The Rallye du Maroc marked Pau Navarro‘s first race in the top T1 category after contesting much of the calendar in the production side-by-side vehicle class of T4. Although a massive leap as drivers typically progress from T4 to T3 before making the jump to T1, it did not take long for the teenager to get adapted to unusual surroundings as he led the T1.1 subcategory following the opening stage.
It also did not take long for him to realise the sheer power that his new rivals possessed, especially in the T1+ subdivision.
His Toyota Hilux is prepared by his T4 outfit FN Speed Team for T1.1 competition. By comparison, the Hilux T1+ like those fielded by Toyota Gazoo Racing and Overdrive Racing have technical advantages such as larger wheels at 37 inches (93.98 cm) to T1.1’s 32 inches (81.28 cm), a larger tread width of 320 millimetres versus 245 mm, and 350 mm of suspension travel instead of 280 mm. While the untrained eye might not see much difference between a T1+ and T1.1, the performance disparity enables the former to outclass the other as well as the adjacent T1.2 on most days.
Navarro got to witness this firsthand during Stage #1 of the Rallye du Maroc on Saturday. He finished the leg seventeenth in T1 and beat the seven other T1.1 entries, though his time was 31-and-a-half minutes behind stage winner Nasser Al-Attiyah. Al-Attiyah, who races a T1+ for TGR and clinched the World Rally-Raid Championship on Sunday, started the stage six cars after Navarro after a mechanical problems set him back in the Prologue but quickly blasted by him once on track.
“We had a touch of reality when Nasser passed me, leaving a dust that I had never seen before,” said Navarro. “The heart tells you to accelerate to follow him but the head stops you because we would have spun or punctured the tyres. The car that Nasser and other T1+ drivers drive has more suspension travel and goes at a much faster pace, skidding even on rocky terrain. In the dunes, we lost about five minutes because we were going with (tyre) pressures that were too high for the sand. We were happy with today’s pace although we know we can go faster.”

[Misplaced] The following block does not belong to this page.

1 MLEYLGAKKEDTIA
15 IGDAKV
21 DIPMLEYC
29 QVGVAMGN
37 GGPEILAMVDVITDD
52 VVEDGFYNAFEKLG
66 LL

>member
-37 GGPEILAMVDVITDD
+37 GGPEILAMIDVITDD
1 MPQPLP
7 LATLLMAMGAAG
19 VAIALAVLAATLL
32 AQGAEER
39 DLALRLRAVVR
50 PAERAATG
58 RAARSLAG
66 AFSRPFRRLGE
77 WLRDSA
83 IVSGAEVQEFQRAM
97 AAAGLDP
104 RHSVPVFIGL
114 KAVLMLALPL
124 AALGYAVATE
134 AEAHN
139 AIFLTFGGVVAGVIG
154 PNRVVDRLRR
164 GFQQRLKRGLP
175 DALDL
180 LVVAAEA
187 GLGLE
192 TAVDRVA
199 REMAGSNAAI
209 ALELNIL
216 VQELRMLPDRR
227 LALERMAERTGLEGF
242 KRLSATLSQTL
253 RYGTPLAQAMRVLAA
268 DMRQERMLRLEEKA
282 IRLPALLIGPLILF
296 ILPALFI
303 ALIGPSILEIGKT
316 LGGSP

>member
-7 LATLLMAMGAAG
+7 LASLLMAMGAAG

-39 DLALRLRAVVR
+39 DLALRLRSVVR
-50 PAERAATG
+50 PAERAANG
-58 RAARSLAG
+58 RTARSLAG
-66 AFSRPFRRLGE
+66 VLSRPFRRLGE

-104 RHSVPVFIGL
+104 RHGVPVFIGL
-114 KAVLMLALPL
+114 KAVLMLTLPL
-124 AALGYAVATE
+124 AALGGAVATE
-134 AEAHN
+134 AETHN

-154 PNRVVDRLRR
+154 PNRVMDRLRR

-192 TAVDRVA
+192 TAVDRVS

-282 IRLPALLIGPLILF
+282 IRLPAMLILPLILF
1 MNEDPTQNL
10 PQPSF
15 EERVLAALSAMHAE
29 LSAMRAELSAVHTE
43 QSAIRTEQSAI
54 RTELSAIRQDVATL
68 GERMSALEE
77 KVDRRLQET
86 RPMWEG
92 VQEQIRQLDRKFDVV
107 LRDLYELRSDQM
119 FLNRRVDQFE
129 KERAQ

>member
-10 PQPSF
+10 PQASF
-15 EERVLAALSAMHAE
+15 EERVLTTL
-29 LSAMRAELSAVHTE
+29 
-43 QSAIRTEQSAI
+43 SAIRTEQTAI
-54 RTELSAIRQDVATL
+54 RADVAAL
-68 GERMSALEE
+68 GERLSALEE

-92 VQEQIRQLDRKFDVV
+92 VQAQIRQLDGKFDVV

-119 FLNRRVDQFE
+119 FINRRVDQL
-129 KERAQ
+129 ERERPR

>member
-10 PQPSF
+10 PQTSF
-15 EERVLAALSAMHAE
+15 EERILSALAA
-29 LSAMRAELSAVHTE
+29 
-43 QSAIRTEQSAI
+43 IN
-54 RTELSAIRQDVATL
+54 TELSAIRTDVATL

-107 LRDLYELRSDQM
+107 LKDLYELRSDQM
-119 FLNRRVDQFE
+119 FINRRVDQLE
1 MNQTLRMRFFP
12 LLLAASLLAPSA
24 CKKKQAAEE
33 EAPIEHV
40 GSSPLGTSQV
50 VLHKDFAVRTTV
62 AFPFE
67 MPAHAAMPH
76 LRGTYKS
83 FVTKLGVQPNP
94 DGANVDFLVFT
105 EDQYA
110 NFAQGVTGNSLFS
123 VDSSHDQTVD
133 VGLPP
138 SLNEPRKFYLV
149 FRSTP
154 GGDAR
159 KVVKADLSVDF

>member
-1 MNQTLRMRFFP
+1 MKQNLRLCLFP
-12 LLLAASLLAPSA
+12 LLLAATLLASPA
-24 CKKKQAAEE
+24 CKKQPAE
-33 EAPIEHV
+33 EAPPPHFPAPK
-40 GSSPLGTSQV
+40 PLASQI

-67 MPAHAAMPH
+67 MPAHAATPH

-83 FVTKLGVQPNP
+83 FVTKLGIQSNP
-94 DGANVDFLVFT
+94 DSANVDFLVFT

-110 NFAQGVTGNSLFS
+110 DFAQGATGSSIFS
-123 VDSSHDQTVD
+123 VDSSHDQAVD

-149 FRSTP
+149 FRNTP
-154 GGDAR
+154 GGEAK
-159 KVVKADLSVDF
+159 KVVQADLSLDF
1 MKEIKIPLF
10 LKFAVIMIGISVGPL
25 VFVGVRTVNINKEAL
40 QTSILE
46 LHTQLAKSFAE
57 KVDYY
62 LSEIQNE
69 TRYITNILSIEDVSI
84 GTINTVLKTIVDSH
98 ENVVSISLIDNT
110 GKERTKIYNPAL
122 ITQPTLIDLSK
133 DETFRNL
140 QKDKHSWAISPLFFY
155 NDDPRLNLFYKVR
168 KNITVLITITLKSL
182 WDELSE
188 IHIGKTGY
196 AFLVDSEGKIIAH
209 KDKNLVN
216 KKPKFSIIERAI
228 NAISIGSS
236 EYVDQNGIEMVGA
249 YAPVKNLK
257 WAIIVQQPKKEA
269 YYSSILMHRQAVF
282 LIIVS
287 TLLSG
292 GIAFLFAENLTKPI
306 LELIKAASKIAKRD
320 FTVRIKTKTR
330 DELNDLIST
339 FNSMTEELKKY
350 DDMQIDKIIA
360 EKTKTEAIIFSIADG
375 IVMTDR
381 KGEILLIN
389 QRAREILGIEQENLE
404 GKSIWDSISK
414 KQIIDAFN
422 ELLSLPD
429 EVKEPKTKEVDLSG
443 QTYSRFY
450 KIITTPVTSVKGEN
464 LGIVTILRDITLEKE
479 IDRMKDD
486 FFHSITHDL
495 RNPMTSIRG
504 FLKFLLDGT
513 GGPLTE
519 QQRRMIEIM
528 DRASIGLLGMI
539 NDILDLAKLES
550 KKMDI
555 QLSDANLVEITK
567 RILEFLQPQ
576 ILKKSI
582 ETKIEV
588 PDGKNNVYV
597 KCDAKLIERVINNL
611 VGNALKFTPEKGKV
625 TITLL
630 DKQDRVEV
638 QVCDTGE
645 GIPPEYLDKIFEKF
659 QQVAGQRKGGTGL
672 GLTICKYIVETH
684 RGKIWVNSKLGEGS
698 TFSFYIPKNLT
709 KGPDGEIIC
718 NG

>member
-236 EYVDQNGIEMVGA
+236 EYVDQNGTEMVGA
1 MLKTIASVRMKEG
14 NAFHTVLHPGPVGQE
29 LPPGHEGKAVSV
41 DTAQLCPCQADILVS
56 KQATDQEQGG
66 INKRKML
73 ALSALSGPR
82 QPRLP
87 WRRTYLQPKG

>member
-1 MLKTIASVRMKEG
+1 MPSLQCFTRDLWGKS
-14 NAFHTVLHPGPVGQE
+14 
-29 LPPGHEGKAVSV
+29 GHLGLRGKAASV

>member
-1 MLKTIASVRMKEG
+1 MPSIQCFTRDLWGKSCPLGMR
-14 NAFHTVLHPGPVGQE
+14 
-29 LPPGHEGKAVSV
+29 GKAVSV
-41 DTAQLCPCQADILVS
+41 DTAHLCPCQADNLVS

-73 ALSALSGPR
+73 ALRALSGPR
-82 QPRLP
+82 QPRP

He failed to finish Stage #2 due to a broken driveshaft but will continue the race. Navarro’s main goal for Morocco is to gain as much experience in the T1 for future events like the Dakar Rally.
T1+ and its electric/hybrid T1.U counterpart are touted as the highest echelons in rally raid, though the developmental nature of the latter allows T1+ to reign supreme in the meantime. All four marques registered for the W2RC manufacturer’s championship are T1+ brands, with Toyota clinching the title before the final race while other makers include Prodrive with its Hunter, the Mini John Cooper Works Rally Plus, and BAIC ORV.
Although there is more parity between T1+ and other classes in Cross-Country Bajas due to those races being shorter and on narrower roads compared to the wide-open deserts as seen in the W2RC, T1+ still maintains the edge in most regards. Portuguese Cross-Country Championship driver Nuno Madeira, who races a Ford Ranger T1.1, stated in September that his class appeared to be neglected by the FIA and was more like a “middle ground” between T3 and T1+. To mitigate their dominance, the Spanish Cross-Country Rally Championship created a separate category for T1+ entries for 2024.
At the Dakar Rally in January, T1+ cars finished in nine of the top ten overall positions with Wei Han’s SMG HW2021 T1.2 crashing the party in ninth, while Daniel Schröder’s Nissan Navara VK50 was the top T1.1 in twenty-eighth. T1.2 is for prototype 4×2 vehicles, while T1.1 and T1+ are 4×4.